The American Telemedicine Association’s 2020 Virtual Conference and Expo has wrapped, and we’ve had time to process some takeaways. Before we get into our reflections, a big thank you must go out to the wonderful team at ATA.

Switching gears and pulling together an event like this with all that is going on in the backdrop is certainly a feat. In a time when the message of telemedicine could not be more pertinent, the ATA came through with an informative and engaging virtual event. It is a true testament to their dedication, mission, and years of work towards bringing virtual care to the forefront.

This year’s conference was indeed a timely gathering, and we came away with plenty of new and exciting perspectives into telehealth as both a movement and a critical population health need. Here are a few key messages that stood out:

1. Telehealth’s time is now.

It comes as no surprise that COVID-19 made an appearance in almost every conversation. Considering all that is still unknown, the pandemic has provided a clear need to heighten and accelerate the telehealth conversation. This message of urgency should resonate for employers, policy makers, and members of the healthcare industry.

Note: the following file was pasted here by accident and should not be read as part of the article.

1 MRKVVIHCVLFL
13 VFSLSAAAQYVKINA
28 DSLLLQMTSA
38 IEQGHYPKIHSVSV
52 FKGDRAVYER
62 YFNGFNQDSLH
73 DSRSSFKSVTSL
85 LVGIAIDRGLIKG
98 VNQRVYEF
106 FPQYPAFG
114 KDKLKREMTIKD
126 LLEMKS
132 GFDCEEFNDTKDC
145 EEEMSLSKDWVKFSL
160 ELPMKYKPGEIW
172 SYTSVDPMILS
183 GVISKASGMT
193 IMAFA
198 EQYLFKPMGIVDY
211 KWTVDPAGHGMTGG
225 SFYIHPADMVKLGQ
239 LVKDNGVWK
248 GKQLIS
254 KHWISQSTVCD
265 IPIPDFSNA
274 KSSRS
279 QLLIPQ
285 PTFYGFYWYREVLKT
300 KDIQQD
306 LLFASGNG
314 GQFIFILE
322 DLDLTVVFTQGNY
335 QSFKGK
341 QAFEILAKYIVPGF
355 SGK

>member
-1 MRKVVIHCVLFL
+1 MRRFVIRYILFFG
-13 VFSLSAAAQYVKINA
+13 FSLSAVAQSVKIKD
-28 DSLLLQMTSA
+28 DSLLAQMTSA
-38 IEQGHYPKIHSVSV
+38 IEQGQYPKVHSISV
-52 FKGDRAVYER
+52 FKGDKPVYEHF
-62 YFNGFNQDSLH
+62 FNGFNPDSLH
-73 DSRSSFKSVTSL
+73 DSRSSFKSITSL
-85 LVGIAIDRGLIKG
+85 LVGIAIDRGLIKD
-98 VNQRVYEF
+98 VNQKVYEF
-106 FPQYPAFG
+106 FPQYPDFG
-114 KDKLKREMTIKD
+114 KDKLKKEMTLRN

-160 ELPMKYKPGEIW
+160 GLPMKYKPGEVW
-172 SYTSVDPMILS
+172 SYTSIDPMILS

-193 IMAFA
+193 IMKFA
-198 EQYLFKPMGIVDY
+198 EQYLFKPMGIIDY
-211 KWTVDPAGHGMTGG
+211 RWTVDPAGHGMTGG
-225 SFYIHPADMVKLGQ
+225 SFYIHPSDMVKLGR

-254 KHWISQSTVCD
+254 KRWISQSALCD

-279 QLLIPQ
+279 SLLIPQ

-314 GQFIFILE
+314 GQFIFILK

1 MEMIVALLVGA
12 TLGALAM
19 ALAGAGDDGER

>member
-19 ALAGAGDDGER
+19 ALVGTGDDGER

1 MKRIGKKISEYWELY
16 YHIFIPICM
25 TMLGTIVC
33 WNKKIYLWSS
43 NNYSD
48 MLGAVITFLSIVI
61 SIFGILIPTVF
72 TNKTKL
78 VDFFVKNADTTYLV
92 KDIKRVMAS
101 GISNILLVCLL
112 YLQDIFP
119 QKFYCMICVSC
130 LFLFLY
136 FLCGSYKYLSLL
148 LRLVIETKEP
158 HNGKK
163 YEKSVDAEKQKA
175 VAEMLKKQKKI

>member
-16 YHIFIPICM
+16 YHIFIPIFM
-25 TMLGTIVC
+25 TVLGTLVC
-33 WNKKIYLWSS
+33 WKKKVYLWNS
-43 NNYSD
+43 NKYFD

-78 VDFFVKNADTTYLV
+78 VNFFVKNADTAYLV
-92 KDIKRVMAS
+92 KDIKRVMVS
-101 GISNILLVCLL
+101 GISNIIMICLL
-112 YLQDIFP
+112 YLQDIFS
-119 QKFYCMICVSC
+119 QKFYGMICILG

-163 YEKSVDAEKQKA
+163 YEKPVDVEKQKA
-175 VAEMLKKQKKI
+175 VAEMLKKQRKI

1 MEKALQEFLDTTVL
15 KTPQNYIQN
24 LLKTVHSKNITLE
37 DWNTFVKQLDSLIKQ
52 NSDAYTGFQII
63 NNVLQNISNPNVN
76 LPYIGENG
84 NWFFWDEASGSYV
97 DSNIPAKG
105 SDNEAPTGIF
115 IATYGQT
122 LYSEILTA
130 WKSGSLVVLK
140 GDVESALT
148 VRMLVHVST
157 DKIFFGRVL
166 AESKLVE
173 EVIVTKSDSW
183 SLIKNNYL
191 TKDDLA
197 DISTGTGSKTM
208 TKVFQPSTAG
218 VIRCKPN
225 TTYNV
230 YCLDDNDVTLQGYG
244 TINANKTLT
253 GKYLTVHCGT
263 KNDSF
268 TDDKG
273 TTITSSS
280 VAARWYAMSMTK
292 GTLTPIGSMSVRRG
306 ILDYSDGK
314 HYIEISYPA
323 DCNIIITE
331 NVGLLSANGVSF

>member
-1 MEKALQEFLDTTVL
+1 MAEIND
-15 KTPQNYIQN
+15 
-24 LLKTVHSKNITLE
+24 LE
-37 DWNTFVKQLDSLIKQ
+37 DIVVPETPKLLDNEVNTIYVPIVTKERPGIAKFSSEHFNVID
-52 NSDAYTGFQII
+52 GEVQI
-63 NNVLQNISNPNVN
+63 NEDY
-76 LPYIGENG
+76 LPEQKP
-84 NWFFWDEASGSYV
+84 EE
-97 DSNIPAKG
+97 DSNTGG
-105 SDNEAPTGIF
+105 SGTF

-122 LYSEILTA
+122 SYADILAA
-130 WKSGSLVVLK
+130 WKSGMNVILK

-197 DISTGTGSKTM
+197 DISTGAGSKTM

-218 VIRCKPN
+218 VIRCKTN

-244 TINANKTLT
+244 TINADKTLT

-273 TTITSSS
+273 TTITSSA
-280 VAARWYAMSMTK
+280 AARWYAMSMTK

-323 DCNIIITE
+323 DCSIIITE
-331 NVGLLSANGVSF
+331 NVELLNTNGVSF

The progress made in these past few months eclipses that of the years leading up to this point. Kelly Kernan from Amwell shared that they saw more visits on their platform in two months than the entirety of 2019. Quick action by regulatory bodies to loosen restrictions on telehealth were vital in helping battle COVID-19. The same regulatory adjustments also opened the door to important virtual care conversations.